Your point though is Bitcoin will start to see real competition, which is a good thing. That competition is why I think Bitcoin needs the ability to improve functionality over time through market based approaches (not centralized developers). This is why I think some form of SCs could be useful (if properly/carefully implemented, not Blockstream's approach), a good version of SCs could enable Bitcoin to extend it's functionality in a market based fashion, and compete with an aggressive FED. I've come around somewhat to Adrian's and cypherdoc's view though that the current Blockstream approach is at best not fully understood and more likely a threat to bitcoin.
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February 04, 2015, 07:41:30 PM
 #20999

What is heartbreaking to read in this history, is instead of learning from their mistakes and return to a decentralized and market based system that worked, FDR doubled down and created regulations in the place of market forces and banned individual ownership of money, and he was cheered for it. This is the moment America choose security over freedom and when the experiment failed IMHO.

"If a problem seems intractable, enlarge it"

This is a commonplace government solution method, and it is often how we get bigger governments.

The point to this long winded post is paper backed gold can (and did) work, it's just that it requires a decentralized system that can withstand individual failures and uses market forces to keep honesty. Sound familiar?

More recently, the Liberty Dollar.  A gold and silver backed ledger using warehouse receipts, audited monthly.  All the audits were perfect and showed zero leverage.  The US federal government could not believe that someone would actually do this (because they don't) and so accused it of fraud and counterfeiting and conspiracy.  As it turned out there wasn't any fraud, and after fighting the case for the last 6 years, the government is finally returning the gold and silver.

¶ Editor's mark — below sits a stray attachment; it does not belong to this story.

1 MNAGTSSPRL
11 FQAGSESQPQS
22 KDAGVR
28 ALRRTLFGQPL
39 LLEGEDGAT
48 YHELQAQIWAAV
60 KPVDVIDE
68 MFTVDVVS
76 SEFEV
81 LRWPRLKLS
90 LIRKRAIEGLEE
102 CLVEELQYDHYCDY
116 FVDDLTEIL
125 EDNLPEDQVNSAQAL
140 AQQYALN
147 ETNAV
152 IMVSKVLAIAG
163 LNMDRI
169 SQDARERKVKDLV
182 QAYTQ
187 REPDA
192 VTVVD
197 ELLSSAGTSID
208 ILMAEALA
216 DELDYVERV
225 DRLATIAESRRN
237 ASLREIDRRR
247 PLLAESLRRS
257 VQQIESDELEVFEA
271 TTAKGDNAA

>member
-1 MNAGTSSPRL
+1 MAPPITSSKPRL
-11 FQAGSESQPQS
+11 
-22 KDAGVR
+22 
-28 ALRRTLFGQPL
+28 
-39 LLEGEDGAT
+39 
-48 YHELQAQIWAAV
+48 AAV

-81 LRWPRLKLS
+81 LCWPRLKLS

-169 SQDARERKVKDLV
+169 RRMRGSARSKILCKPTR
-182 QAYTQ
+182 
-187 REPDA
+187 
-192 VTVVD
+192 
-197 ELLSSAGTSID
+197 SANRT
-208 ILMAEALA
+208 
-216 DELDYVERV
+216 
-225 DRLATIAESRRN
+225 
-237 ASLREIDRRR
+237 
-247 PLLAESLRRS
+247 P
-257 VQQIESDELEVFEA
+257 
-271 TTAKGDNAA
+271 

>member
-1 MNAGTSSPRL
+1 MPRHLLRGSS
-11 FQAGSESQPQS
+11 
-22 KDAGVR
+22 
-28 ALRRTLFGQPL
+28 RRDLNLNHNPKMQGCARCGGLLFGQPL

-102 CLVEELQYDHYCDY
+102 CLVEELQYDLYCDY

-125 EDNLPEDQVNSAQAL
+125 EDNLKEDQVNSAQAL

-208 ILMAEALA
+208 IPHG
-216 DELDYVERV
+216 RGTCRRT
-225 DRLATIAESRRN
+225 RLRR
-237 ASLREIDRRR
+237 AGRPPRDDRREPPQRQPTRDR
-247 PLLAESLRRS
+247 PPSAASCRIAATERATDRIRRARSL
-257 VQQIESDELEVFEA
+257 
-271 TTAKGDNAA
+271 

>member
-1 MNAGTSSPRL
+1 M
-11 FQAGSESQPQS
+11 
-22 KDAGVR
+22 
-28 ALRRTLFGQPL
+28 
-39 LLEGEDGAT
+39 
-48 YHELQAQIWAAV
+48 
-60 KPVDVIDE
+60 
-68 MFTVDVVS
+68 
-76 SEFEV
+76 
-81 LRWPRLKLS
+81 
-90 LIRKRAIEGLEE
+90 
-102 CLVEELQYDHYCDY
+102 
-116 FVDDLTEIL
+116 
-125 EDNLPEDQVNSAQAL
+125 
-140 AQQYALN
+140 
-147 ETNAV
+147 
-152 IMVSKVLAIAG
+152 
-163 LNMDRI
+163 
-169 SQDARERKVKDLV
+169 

Isn't there a saying along the lines of to a thief everyone looks like a criminal?

Haven't followed the Liberty Dollar case closely. Were they convicted of anything? If not, are the courts going to let them operate again, or return their property but still ban them from operating "just because"?

"If a problem seems intractable, enlarge it"

It was also the approach used in 2008 to a debt problem, create 100% more debt to fix it despite the fact the private market clearly wanted no more.
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February 04, 2015, 08:00:11 PM
 #21000

Finex bouncing